But Morneau is smart enough to realize he is more than a consequence of that business, he is also a brand unto himself.  And any time there is an event that makes a brand’s enthusiasts (fans) question their loyalty and support or threatens the relationship, there is a potential crisis.   Morneau’s response serves as a simple blueprint for executives, brand managers and communicators everywhere in how to respond. 

      In a simple 223 word letter to fans printed in the Minneapolis StarTribune and the St. Paul Pioneer Press, Morneau offers a three-step model:

  1.  Gratitude: Appreciation for the opportunity and loyalty.
  2.  Contrition:  Apology for not achieving more.
  3.  Praise:  Love for the people and the relationships with them.

      Here’s his letter:  Justin Morneau 2

First of all, I would like to say thank you to all of the Twins fans. I would also like to thank the Minnesota Twins organization for giving me a chance to realize my dream of being a Major League baseball player. I was drafted by the Minnesota Twins in 1999. Since that day I have been very proud and fortunate to call myself a Minnesota Twin.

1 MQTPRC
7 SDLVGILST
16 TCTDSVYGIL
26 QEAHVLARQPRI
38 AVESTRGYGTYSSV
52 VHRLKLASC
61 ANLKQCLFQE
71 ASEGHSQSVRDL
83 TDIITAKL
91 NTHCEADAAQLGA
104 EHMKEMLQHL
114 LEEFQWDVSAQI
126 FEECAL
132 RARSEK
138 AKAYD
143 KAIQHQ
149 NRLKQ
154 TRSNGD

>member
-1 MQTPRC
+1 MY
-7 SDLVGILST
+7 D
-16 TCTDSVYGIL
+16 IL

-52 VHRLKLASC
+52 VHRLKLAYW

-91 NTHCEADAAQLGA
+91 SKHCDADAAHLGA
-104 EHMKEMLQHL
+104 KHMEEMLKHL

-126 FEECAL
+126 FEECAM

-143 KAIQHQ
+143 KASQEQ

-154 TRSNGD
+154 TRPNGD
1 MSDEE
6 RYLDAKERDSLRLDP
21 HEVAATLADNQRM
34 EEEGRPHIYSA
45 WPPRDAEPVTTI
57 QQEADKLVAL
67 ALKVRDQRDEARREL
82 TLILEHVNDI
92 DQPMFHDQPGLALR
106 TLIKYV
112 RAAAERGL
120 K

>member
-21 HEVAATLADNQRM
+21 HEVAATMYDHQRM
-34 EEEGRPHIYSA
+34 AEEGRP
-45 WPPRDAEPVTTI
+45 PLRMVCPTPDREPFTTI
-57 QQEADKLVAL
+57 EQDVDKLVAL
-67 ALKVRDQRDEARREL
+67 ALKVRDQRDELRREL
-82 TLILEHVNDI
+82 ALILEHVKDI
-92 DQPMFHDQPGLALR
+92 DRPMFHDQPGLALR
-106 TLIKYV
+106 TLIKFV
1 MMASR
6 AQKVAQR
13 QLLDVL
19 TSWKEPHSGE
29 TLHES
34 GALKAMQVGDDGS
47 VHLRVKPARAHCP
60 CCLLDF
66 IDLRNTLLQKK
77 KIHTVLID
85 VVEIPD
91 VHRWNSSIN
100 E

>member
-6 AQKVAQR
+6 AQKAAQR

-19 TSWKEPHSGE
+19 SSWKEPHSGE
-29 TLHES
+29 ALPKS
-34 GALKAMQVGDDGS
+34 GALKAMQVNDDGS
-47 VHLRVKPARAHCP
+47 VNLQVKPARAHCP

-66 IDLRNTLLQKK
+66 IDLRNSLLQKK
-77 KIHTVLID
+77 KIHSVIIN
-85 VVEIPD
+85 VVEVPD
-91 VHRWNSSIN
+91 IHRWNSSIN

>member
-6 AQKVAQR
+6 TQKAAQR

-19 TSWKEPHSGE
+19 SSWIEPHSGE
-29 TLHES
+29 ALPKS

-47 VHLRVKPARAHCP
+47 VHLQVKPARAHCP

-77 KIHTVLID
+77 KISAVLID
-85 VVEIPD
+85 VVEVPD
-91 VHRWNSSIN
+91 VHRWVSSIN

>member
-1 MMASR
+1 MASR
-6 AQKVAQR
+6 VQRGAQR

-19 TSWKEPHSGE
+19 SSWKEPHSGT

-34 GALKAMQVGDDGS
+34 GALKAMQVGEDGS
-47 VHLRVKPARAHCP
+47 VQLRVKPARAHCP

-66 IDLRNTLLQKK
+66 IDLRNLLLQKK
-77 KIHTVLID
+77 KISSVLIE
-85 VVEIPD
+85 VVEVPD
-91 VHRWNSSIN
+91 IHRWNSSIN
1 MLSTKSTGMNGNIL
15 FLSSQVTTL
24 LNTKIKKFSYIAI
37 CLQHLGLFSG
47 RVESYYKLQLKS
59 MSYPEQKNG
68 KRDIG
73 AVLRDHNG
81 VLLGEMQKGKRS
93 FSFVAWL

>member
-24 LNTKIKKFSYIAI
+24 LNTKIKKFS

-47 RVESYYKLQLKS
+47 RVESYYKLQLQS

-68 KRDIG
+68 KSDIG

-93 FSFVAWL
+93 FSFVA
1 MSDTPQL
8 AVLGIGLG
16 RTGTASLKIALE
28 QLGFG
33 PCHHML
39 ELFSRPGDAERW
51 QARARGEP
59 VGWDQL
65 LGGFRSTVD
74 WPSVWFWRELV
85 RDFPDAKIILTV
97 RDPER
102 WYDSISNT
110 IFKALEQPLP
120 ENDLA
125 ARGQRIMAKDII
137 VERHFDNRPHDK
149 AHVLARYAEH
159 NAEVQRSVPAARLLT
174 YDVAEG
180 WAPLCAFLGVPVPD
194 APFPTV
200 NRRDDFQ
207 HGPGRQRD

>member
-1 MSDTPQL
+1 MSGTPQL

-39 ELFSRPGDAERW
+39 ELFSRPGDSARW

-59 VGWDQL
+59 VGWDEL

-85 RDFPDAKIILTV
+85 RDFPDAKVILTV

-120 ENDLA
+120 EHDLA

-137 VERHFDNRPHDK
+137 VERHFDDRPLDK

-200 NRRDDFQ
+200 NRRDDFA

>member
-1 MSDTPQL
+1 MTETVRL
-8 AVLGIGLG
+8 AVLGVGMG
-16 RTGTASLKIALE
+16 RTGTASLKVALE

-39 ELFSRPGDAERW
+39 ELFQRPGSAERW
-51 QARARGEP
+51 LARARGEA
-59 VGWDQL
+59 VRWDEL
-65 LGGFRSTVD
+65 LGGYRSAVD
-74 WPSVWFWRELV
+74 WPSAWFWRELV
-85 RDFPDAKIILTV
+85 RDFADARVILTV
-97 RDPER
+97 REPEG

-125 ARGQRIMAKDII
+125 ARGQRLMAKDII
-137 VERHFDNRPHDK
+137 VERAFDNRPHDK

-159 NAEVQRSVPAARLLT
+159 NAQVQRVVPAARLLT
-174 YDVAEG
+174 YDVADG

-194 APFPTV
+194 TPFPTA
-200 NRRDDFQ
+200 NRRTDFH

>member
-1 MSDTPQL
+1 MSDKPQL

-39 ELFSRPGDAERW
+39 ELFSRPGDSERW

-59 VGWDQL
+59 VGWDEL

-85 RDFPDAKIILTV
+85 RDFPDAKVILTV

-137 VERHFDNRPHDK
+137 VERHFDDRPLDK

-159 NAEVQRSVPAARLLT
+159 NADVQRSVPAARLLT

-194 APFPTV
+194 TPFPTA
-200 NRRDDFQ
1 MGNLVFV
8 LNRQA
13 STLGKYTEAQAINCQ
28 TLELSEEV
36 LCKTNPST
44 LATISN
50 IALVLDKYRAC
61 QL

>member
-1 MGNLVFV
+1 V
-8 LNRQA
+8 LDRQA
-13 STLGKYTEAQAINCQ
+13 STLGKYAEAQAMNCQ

I was a wide-eyed 22 year kid when I made my big league debut in 2003. I received a warm welcome that day and have felt welcomed ever since. I feel like I was a kid when I first got here, but was able to grow up in this organization and become someone my friends and family could be proud of. My wife, kids and family are Minnesotans and this has become my second home. Minnesotans are some of the kindest, most genuine people I have ever met.

I am sorry that during my time here we weren’t able to achieve our ultimate goal of winning the World Series, but I will forever carry many wonderful memories of my time here. I will always cherish every day I was lucky enough to play in front of you fans in a Minnesota uniform.

Thank you for all of your support throughout the years.

Your friend, Justin Morneau

          Classy.   Wouldn’t it be great if athletes and communicators in every league would steal this page from Morneau’s play book?